§ Is medical intervention available?
Pet obesity is defined as being 20 percent over ideal body weight. Improved medical care, indoor living and nutritious food have contributed to pets living longer, healthier lives. But a plethora of dining choices and treats, along with pet owners who desire to lavish edible love on their furry family members, have contributed to the expanding problem of dog and cat obesity. Other causes can range from genetics and breed, to over-feeding, lack of exercise, boredom, and old age. Obesity can decrease your pet’s lifespan by 15 percent and decreases the quality of life your pet can live.
How can you determine if you have pudgy pet: with a simple Body Condition Scoring test. With your dog or cat standing, look down on them. You should see an indentation after the ribs. If it looks like a sausage, it’s fat. Place your hand gently on your pet’s ribcage. With slight pressure you should be able to feel its ribs. If you are pinching an inch, it’s fat.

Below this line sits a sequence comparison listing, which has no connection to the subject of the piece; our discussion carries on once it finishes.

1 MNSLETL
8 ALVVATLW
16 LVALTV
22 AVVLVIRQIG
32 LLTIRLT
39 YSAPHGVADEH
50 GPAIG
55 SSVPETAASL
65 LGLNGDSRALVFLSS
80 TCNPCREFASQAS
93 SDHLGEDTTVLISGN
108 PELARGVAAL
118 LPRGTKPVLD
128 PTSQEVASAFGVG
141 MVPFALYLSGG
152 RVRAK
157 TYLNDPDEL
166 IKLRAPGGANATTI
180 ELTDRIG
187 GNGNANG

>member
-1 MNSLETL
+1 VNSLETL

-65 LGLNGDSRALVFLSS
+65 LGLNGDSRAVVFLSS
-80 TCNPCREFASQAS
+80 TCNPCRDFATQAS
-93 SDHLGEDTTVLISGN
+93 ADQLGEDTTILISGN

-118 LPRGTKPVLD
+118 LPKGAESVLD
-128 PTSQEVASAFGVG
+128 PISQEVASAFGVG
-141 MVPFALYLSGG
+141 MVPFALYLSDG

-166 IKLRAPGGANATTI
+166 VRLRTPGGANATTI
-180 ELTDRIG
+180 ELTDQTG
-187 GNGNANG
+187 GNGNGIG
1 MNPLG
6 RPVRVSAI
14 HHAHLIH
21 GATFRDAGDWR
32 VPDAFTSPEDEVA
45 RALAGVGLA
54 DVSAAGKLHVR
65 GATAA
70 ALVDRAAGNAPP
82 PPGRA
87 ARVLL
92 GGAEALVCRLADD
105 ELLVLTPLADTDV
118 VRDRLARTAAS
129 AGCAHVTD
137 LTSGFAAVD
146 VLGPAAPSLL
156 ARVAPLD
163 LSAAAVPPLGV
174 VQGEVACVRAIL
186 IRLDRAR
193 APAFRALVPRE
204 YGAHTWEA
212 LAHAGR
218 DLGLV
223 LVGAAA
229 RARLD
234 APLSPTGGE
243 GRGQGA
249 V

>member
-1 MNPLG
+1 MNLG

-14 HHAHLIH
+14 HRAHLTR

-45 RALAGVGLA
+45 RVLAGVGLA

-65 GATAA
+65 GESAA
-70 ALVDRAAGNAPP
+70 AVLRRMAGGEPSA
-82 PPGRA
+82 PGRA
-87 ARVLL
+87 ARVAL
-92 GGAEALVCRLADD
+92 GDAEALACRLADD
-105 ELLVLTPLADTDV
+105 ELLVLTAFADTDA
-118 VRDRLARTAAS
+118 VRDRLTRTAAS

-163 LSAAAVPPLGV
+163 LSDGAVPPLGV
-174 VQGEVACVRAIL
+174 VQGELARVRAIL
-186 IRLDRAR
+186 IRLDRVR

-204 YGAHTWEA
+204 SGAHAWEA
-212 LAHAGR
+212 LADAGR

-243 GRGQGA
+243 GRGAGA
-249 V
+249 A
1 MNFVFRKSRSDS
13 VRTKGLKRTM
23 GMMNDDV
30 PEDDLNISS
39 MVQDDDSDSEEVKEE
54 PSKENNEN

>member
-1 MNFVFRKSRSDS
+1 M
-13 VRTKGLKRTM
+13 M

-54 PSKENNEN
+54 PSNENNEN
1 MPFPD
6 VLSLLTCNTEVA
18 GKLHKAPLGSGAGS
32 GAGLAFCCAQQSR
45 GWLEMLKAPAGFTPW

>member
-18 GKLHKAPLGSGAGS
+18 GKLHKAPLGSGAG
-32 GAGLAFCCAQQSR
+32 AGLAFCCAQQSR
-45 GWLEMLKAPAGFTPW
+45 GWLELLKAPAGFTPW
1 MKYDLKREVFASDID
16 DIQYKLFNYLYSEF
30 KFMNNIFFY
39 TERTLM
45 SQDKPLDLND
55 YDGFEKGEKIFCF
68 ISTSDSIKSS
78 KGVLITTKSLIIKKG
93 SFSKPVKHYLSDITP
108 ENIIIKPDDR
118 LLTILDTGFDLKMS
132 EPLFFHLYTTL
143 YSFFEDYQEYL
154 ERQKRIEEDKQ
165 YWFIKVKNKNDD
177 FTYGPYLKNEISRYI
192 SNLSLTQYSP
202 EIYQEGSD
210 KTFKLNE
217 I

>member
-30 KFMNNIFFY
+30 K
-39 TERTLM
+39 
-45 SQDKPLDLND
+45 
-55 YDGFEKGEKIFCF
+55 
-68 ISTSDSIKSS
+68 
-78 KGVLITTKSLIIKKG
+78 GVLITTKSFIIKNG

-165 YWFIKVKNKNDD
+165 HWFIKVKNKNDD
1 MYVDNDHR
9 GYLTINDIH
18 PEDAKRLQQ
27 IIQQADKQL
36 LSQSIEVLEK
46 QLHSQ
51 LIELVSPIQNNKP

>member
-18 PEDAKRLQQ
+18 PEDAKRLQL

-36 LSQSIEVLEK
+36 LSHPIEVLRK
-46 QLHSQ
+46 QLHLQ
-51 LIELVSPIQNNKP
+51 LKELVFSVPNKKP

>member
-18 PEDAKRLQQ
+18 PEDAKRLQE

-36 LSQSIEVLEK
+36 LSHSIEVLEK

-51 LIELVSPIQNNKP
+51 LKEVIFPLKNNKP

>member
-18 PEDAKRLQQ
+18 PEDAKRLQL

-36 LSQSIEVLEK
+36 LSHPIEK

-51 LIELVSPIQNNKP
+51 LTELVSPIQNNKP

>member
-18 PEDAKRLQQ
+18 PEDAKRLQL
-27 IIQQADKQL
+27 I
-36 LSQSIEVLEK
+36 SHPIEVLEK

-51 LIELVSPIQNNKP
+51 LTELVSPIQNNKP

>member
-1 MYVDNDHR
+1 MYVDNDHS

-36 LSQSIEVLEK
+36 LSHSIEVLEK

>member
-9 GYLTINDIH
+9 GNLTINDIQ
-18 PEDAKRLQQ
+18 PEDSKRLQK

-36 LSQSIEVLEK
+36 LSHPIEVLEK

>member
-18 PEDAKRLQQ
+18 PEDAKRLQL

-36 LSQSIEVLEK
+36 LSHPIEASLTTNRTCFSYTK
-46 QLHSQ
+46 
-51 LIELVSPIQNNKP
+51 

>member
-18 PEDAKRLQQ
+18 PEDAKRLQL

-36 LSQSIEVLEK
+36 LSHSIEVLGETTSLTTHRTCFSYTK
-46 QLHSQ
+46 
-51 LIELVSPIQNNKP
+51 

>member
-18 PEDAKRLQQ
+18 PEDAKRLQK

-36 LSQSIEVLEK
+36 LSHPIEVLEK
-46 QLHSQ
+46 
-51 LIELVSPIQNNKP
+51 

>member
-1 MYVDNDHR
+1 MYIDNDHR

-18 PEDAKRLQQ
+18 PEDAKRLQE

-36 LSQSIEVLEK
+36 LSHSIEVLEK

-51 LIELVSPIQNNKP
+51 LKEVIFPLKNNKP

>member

So, what can you do to get your pet back on track? Dr. Cruz has put together some simple steps that can help you develop a “New Year New Pet” regime:
“Dogs are really the easiest to get to slim down. They are much more willing to go for a walk and thankfully most don’t know how to open cans or cupboards,” says Cruz.
Step one - keep the animals out of the kitchen when you are cooking and away from the table when people are eating. It is the rare person who can resist slipping a tidbit to that poor, poor pitiful creature staring at you.